Notably, Netanyahu also said the government would move to use invasive digital monitoring measures to track the movements of sick individuals, which had previously been employed against terrorism.
He said the measures, which he didn’t specify but acknowledged carried with them problematic privacy implications, would allow authorities to know who had come into contact with people infected with the virus. He said the Justice Ministry had been consulted on the proper use of such measures among the general public.
According to media reports the technology involved cellphone tracking.
“Up until today I avoided using these measures in the civilian population but there is no choice,” he said. He added that “There is a certain invasion of the privacy of those people, where we will check who they came in contact with, including while sick, what came before that, what came after. It gives us a very, very effective tool to locate the enemy, to locate the pathogen and to try and isolate it instead of isolating the whole country.”
He said the technology “was tested in Taiwan, apparently with great success. Israel is one of the only countries with this ability and we will use it.”
Netanyahu repeated on several occasions that he was aware of the harshness of the means being employed but said Israel’s tough measures had so far proven themselves, with many countries in recent days following in the steps of the Jewish state in their efforts to contain the virus.
He also repeated his call for a unity government with Blue and White, as well as with ally-turned-nemesis Avigdor Liberman.
“It can get worse, even much worse, before it gets better. For that not to happen we’ll need resources. So far we’ve been able to keep within the budget, I’m happy to say. This won’t last… we’ll need a special budget for the coronavirus,” he said.
“Such steps are very difficult to make in a transitional government. We need to stabilize the country in a unity government.”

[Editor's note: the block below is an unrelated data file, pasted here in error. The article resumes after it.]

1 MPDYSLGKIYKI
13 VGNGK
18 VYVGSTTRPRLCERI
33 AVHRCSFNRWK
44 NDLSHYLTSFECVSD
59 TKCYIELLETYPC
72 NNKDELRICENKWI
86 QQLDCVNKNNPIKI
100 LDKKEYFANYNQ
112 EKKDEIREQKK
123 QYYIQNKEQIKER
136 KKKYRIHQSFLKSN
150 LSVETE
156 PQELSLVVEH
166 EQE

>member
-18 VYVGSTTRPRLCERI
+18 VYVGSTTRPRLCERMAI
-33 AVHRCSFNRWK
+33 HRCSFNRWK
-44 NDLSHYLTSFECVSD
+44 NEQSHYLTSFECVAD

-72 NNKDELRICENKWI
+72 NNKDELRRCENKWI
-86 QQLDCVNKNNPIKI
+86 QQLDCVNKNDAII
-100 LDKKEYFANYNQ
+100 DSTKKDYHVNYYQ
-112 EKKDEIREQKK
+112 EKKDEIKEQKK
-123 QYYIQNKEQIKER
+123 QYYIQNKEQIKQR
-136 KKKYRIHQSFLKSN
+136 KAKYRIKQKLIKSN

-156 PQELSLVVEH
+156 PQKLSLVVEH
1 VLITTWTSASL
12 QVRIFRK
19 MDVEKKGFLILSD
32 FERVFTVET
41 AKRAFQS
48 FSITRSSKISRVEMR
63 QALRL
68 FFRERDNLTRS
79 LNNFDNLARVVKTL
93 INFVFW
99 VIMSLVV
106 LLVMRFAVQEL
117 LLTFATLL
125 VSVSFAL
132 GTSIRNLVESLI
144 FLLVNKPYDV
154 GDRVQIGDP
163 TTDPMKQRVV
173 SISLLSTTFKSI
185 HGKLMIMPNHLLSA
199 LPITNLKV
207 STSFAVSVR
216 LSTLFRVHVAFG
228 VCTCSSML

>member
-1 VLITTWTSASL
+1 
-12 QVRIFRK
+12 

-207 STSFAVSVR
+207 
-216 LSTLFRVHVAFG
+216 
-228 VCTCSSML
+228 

Both Blue and White and Liberman and his Yisrael Beytenu party have stated their willingness to enter into a unity government to confront the crisis, though there are still said to be key differences between the parties as to what shape such a government would take.
The number of Israelis diagnosed with coronavirus rose to 193 Saturday evening. The Health Ministry said two of the sick remained in serious condition, with 11 in moderate condition and the rest suffering a light illness only. Meanwhile, nearly 40,000 Israelis were in home quarantines for fear of exposure to the virus, including nearly 1,000 doctors, more than 600 nurses, 170 paramedics, and 80 pharmacists, according to Health Ministry figures. Health officials have conducted over 6,800 coronavirus tests nationwide so far, according to the ministry.
To curb the spread of the virus in the country, all Israelis returning from overseas are required to quarantine at home for 14 days. Non-Israeli nationals were barred from entering the country as of March 12, unless they can demonstrate an ability to self-quarantine for two weeks.
The number of coronavirus cases worldwide passed 150,000 on Saturday driven by a spike in infections in Italy, according to an AFP tally compiled from official sources.
Italy announced 3,497 new cases on Saturday, bringing the global total to 151,797, with 5,764 deaths across 137 countries and territories.